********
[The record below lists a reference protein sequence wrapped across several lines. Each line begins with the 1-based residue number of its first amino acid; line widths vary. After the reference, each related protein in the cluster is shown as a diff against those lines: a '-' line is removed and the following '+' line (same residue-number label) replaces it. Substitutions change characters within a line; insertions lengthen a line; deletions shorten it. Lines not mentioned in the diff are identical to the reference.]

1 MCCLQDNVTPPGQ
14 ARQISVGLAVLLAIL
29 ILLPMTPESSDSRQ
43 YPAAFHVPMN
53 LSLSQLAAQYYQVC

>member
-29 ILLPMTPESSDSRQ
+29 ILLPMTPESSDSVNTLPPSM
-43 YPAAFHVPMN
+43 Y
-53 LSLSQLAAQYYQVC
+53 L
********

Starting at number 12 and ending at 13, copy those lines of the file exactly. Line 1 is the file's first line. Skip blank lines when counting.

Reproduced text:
-53 LSLSQLAAQYYQVC
+53 L